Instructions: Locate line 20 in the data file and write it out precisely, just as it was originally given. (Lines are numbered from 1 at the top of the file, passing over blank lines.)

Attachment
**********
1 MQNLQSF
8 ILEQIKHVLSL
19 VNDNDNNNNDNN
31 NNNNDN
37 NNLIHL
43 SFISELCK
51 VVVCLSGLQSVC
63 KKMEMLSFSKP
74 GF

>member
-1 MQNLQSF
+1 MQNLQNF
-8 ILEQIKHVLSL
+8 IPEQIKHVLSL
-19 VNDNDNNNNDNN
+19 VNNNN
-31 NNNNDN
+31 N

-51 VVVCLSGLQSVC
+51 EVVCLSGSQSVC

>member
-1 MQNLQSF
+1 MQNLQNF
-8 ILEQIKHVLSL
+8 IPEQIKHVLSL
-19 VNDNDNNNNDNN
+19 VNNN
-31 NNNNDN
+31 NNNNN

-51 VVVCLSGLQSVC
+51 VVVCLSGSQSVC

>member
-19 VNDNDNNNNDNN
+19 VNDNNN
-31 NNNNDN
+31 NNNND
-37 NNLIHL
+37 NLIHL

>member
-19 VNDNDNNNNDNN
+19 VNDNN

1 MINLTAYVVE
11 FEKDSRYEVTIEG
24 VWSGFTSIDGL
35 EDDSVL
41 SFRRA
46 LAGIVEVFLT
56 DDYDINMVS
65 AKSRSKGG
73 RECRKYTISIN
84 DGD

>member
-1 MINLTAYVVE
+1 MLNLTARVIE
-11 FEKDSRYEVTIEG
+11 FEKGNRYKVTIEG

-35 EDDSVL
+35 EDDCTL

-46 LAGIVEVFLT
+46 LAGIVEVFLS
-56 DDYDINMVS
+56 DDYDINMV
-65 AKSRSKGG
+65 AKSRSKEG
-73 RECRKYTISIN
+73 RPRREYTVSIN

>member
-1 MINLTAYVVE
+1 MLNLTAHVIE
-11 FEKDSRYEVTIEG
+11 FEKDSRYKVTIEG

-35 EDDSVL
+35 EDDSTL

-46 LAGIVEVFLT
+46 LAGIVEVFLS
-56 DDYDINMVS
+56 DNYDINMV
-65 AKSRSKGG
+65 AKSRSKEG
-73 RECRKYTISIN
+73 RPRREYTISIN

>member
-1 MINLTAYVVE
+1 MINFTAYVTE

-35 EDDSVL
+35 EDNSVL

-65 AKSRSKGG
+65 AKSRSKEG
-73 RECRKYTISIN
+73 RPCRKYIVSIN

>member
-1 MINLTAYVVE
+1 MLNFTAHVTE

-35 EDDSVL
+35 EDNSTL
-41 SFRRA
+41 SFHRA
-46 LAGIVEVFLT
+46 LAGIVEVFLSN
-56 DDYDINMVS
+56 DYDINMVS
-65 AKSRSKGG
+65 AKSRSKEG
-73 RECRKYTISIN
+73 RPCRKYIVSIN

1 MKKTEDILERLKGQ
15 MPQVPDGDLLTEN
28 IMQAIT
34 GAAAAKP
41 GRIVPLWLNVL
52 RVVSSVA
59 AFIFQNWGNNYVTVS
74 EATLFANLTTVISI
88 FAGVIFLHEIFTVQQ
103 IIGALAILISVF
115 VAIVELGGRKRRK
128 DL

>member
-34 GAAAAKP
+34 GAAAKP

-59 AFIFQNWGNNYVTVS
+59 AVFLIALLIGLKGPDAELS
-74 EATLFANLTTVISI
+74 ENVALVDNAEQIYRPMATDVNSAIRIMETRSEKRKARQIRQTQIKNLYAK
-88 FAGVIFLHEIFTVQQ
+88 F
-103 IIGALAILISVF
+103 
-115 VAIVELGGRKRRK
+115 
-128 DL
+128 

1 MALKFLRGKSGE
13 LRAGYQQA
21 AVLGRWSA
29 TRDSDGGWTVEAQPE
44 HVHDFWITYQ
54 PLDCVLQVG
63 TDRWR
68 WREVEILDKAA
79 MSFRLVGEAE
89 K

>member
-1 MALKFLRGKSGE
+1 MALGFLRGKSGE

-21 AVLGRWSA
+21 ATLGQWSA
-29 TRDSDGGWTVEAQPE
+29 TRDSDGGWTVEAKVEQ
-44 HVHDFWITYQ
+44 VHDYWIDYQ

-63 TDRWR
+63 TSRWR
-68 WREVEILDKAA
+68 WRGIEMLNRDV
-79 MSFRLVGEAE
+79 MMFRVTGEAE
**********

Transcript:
+51 EVVCLSGSQSVC